A Quick JSON Processor -- in Bash
Shell
Switch branches/tags
Nothing to show
Fetching latest commit…
Cannot retrieve the latest commit at this time.
Permalink
Failed to load latest commit information.
.travis.yml
README.md
complex.json
jason
jason-test.sh
readme-test.sh

README.md

Jason

What

A command-line JSON parser written entirely in Bash (v3).

Why

To provide a portable JSON parser for use as a part of a shell pipeline.

How

$ json='{ "users": [ { "name": "Amy", "age": 12 }, { "name": "Bill", "age": 42 } ] }'

# By default, Jason prints every key and value (tab separated) in a depth-first
# post-traversal order.
$ echo $json | jason
this["users"][0]["name"]	"Amy"
this["users"][0]["age"]	12
this["users"][0]	{ "name": "Amy", "age": 12 }
this["users"][1]["name"]	"Bill"
this["users"][1]["age"]	42
this["users"][1]	{ "name": "Bill", "age": 42 }
this["users"]	[ { "name": "Amy", "age": 12 }, { "name": "Bill", "age": 42 } ]
this	{ "users": [ { "name": "Amy", "age": 12 }, { "name": "Bill", "age": 42 } ] }

# Jason can also accept a search path, which will limit the output to only keys
# matching the given keypath.
$ echo $json | jason this.users
this["users"]	[ { "name": "Amy", "age": 12 }, { "name": "Bill", "age": 42 } ]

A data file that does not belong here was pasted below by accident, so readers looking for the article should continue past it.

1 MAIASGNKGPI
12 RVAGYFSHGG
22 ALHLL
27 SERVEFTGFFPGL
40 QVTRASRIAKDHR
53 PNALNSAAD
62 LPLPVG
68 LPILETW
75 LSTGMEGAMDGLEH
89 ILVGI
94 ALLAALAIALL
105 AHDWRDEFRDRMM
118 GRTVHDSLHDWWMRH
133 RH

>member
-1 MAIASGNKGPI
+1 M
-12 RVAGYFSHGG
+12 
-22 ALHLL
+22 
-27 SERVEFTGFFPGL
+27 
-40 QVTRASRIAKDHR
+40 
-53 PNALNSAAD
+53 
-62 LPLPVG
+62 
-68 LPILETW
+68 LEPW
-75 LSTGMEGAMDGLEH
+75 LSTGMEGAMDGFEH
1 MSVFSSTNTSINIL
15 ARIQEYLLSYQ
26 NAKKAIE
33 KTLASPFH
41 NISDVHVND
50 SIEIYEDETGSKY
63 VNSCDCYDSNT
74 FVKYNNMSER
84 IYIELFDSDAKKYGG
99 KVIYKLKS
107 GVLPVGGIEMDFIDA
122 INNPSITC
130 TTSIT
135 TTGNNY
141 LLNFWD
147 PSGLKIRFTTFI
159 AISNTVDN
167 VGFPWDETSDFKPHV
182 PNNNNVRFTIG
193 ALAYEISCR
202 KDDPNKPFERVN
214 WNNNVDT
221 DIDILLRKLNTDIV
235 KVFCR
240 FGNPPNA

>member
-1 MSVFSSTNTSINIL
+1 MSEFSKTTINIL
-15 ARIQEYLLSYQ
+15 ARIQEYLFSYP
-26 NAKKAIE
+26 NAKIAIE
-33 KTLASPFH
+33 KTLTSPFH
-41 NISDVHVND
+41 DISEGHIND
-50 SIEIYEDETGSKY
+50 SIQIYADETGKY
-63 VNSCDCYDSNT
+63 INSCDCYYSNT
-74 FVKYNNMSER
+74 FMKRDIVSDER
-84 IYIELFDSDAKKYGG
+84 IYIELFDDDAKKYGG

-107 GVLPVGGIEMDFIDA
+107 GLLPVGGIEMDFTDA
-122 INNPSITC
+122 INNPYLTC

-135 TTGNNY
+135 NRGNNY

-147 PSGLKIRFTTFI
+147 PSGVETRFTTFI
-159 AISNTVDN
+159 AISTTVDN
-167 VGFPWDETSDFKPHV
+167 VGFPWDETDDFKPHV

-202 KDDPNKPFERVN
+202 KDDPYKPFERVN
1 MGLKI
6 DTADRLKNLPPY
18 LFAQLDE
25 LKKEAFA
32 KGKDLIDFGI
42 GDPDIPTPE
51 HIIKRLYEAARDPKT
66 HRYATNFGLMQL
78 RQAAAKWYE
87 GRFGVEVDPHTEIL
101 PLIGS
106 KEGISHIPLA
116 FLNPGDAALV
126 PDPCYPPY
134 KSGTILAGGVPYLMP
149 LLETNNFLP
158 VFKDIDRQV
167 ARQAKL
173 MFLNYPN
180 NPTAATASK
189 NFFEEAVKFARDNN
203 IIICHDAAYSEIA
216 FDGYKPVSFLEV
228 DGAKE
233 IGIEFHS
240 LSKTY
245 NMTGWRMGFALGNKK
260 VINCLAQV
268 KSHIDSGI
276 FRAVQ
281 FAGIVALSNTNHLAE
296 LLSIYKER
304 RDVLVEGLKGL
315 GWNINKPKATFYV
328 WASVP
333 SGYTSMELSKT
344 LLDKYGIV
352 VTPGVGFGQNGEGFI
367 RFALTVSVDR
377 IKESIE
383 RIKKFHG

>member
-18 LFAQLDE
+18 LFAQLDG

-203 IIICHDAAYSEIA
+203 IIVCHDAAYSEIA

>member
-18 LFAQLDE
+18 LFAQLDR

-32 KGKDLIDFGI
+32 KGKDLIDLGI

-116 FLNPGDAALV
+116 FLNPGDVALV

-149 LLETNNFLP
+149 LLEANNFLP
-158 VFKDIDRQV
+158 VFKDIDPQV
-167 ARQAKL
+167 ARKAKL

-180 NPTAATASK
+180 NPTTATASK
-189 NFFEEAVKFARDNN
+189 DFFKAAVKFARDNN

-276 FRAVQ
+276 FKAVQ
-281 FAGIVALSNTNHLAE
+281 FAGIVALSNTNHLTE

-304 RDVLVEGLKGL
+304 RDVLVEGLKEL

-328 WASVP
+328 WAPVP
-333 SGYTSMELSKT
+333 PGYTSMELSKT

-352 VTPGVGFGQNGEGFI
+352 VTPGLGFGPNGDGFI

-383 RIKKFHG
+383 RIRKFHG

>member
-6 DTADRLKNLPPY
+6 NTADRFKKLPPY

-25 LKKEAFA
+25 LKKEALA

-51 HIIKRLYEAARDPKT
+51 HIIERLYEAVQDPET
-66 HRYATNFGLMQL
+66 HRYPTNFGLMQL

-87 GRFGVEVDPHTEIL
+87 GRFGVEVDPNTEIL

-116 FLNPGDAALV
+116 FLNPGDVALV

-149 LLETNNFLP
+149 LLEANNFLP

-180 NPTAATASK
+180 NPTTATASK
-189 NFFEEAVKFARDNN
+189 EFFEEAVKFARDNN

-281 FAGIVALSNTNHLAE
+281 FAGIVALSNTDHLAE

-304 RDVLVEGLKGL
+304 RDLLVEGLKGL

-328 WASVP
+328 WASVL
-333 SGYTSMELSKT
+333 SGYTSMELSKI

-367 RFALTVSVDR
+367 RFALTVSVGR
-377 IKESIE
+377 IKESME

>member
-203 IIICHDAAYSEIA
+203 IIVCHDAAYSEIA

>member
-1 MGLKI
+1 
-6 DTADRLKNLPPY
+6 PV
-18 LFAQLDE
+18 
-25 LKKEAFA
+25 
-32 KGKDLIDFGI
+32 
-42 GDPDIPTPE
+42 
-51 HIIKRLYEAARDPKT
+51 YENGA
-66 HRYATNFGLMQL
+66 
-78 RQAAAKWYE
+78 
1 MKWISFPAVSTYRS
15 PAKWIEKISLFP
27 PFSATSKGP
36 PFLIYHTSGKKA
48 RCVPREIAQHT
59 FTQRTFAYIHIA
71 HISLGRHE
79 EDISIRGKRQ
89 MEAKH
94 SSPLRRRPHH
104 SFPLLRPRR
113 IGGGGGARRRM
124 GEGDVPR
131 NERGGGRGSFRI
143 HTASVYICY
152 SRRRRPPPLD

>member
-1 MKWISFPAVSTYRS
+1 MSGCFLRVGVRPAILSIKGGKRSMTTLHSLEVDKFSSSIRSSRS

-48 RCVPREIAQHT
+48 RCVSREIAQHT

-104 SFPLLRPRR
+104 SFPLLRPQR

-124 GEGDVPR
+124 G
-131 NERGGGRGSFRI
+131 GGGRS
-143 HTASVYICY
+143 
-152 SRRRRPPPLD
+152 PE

# Jason is reasonably flexible about the form of your keypath.
$ echo $json | jason users
this["users"]	[ { "name": "Amy", "age": 12 }, { "name": "Bill", "age": 42 } ]
$ echo $json | jason 'this["users"]'
this["users"]	[ { "name": "Amy", "age": 12 }, { "name": "Bill", "age": 42 } ]

# The ':' operator lets you quickly map over arrays and hashes.
$ echo $json | jason users:name
this["users"][0]["name"]	"Amy"
this["users"][1]["name"]	"Bill"

# For more control, an asterisk can stand in for any part of the keypath.
$ echo $json | jason 'users[*][*]'
this["users"][0]["name"]	"Amy"
this["users"][0]["age"]	12
this["users"][1]["name"]	"Bill"
this["users"][1]["age"]	42

# The root element is always referred to as 'this', so you always have the tools
# you need to effectively process (and reprocess) JSON.
$ echo $json | jason this.users | cut -f 2 | jason this:age | cut -f 2
12
42

Why not?

  • It can be very slow on moderately large JSON structures.
  • Search keypaths are bound to be a little fragile, and are unlikely to handle keys with escapes well.
  • It may parse invalid JSON erroneously.
  • Debugging can be a pain.